I do actually get a little claustrophobic sitting in window seats even on buses and will always choose an aisle seat even if I have to move to let people in and out. Same on planes I never ever sit in a window seat. So I at least get it :wink:

I digress slightly. Went to Disneyland Hong Kong last week, our daughters first visit. I have been to the California, Florida and French Disneyland's more times than I care to count over the years. Hong Kong is unbelievable though. For the shows, Lion King for instance, the race to get to the best seats is incredible. In fact it was quite scary and intimidating. At said Lion King show two Asian women got into such a heated argument over seats that security were called followed by the Police!

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Postby movingtospore » Mon, 17 Feb 2014 10:22 am

Yes, though public manners can be annoying here at times, it's nothing next to getting caught in a crush of mainlanders in Hong Kong. Or the mainland itself for that matter. Or Mumbai to the other extreme. And for the most part you don't have to be worried about getting mugged/beaten etc on the train like you do in many US cities. So all in all not so bad. :D

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Postby martincymru » Mon, 17 Feb 2014 10:34 am

Are bus drivers paid per run ? if so then no wonder they drive like Formula 1 and miss stops all the time so they can get home quicker.
Poor driving infuriates me more than anything

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Postby therat » Mon, 17 Feb 2014 10:49 am

No. Bus driver don't paid per run.
They had a fix salary, Over time paid and shift allowance. And they had a schedule to follow.

Singapore government invent a new requirement - Bus punctuality scheme.

Starting February 2014, a new government trial will fine operators for late buses and at the same time, offer rewards for buses that run on time.

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Re: Public Transport Etiquette

Postby ScoobyDoes » Mon, 17 Feb 2014 10:53 am

MartinSmith wrote:- Sitting on the seat nearest the aisle on a bus when the seat nearest the window is free: Can someone explain this one? Do people feel claustrophobic in the seat nearest the window?



Generally the window seat is warmer, with limited A/C so even I tend to pick the isle seat just to stay cool though it depends on the time of day, route of the bus, height of the sun, time of the month and colour of my undies :P
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Postby Sergei82 » Mon, 17 Feb 2014 1:03 pm

I remember I had knee tendinitis from squatting too often and too much: in bus I was taking an isle seat and stretching my leg into the isle. :mrgreen:

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Re: Public Transport Etiquette

Postby pisceangirl » Mon, 17 Feb 2014 1:15 pm

MartinSmith wrote:Hi guys.

I know there's been a lot of discussion in different threads about people here in Singapore jumping in front of you in line for a taxi or even when a bus/train arrives, but a couple of other observations about public transport:

- Sitting next to other people on a bus: Some people seem to have a phobia about this. They'll do anything to avoid sitting next to someone else and will only do so as a last resort.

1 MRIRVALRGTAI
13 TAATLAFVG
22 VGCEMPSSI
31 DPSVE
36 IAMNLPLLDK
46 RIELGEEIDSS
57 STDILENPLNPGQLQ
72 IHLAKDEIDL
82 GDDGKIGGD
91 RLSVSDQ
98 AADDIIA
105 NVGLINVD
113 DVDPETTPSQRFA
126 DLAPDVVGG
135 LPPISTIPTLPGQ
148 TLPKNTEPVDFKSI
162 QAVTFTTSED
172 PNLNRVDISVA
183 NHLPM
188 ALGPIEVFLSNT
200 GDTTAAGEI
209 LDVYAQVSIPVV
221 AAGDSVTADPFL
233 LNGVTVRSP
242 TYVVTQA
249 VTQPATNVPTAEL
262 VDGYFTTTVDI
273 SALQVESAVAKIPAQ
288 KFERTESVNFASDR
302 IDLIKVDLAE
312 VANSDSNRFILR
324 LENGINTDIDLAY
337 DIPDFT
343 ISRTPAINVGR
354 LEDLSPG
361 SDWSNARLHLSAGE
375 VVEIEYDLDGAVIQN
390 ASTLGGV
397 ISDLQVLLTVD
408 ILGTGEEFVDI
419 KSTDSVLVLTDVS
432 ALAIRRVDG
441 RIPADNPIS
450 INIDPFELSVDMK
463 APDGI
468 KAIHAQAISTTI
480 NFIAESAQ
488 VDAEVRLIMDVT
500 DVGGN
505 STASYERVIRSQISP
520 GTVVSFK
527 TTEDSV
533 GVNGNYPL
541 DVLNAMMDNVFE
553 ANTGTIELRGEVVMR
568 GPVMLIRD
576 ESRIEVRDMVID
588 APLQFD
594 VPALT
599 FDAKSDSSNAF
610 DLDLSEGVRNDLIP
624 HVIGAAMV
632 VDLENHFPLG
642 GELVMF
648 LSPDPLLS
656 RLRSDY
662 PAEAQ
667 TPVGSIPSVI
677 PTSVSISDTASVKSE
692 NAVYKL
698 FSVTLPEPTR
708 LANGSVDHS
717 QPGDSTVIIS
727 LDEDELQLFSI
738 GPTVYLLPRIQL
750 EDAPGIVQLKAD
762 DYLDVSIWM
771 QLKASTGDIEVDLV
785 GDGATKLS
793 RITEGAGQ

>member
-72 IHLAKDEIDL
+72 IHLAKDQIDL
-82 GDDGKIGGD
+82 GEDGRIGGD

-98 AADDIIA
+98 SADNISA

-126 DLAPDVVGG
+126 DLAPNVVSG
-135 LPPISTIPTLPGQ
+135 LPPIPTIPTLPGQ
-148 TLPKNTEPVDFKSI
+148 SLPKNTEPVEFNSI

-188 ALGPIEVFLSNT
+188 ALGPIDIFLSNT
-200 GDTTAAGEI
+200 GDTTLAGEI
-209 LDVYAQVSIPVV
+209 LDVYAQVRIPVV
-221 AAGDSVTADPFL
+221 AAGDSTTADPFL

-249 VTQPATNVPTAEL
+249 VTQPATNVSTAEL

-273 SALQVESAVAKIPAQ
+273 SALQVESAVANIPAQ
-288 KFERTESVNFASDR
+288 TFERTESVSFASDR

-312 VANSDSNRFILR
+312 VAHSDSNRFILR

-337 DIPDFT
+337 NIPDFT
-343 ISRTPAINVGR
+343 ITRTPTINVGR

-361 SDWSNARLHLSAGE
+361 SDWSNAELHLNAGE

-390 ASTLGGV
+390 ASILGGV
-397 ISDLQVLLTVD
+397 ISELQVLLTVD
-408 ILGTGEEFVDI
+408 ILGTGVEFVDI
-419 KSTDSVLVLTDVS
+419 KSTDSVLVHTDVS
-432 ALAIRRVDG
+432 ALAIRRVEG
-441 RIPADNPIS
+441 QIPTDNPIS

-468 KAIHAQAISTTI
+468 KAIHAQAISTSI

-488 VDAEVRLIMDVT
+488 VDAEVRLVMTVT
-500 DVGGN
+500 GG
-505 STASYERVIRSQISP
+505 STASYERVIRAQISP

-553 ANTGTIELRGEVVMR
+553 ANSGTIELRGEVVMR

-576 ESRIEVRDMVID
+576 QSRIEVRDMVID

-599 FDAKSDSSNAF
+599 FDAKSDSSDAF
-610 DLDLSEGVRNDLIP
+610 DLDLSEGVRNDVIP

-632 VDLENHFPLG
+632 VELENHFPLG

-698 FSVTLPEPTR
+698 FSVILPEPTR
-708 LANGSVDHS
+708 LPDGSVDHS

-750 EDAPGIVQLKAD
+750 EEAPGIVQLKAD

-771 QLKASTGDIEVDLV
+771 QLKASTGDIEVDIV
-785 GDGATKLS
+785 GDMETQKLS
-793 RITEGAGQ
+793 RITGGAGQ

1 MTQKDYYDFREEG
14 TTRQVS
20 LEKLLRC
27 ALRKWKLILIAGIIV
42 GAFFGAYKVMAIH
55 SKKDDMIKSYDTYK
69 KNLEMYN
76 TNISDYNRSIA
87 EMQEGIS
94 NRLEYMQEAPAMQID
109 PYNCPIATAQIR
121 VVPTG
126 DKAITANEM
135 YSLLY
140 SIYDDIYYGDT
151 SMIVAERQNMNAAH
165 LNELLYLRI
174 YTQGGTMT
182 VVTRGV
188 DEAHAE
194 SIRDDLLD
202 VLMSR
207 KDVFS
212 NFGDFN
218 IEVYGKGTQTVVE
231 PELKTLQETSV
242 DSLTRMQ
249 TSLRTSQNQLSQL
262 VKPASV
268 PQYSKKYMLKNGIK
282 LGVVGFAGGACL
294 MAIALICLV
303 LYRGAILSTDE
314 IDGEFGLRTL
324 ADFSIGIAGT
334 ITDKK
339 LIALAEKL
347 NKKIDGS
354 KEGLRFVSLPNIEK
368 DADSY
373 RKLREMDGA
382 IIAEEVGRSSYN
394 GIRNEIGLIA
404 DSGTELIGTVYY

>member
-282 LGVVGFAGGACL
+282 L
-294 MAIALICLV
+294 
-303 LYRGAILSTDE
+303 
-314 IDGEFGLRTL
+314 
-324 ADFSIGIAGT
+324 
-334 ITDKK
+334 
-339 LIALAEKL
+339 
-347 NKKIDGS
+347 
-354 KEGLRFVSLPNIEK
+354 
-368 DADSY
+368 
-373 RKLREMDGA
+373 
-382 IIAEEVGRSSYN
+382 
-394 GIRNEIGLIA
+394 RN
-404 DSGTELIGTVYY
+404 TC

Used to bother me initially, now it doesn't. I mean if you prefer to stand rather than sit next to another human being, your loss baby!

On that note how many people make eye contact during a conversation?


- Sitting on the seat nearest the aisle on a bus when the seat nearest the window is free: Can someone explain this one? Do people feel claustrophobic in the seat nearest the window? Worse yet is when someone reserves the window seat for their bag of shopping.

Aisle/window seat is a choice- I wouldn't hold that against anyone. As for shopping bags, I politely indicate that I would like to sit and the person just picks up their bag.


- The race for seats on a train: Is sitting on a train that important? I can understand if the person is old/pregnant/disabled. But when you see young people racing up to the sliding doors and barging their way on before anyone has gotten off, it does make you wonder what is so special about those train seats.


Annoying that!


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Postby nutnut » Mon, 17 Feb 2014 1:23 pm

I take an aisle seat, but, that's cause if I take a window seat, there is no room for anyone on the aisle seat, the window is too close for my shoulder.

If any one wants the window seat then they are welcome to it, I will gladly stand to let them in.

It's people who try and push past when you are sitting that annoy me - this happens everywhere, Stadiums, cinema, buses etc etc. Say excuse me, I will stand and then you don't have to rub your crotch on my knee!
nutnut

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Postby martincymru » Mon, 17 Feb 2014 1:38 pm

therat wrote:No. Bus driver don't paid per run.
They had a fix salary, Over time paid and shift allowance. And they had a schedule to follow.

Singapore government invent a new requirement - Bus punctuality scheme.

Starting February 2014, a new government trial will fine operators for late buses and at the same time, offer rewards for buses that run on time.


I'm confused.

So if the route they are on takes them past 6pm shift cut off for that day then they get overtime? If so then why hurry to complete the route?

Or to put it another way, what incentive does a bus driver have to drive fast?

The terms of their contract is critical in terms of influencing our travel experience on buses.

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Postby Sergei82 » Mon, 17 Feb 2014 2:21 pm

A couple of times a bus driver did not even bother to slow down at my stop while I was at the bus standing at the door ready to go out. There was nobody at the stop and he did not notice me, so why bothering yourself to stop? I also wonder why such a rush?!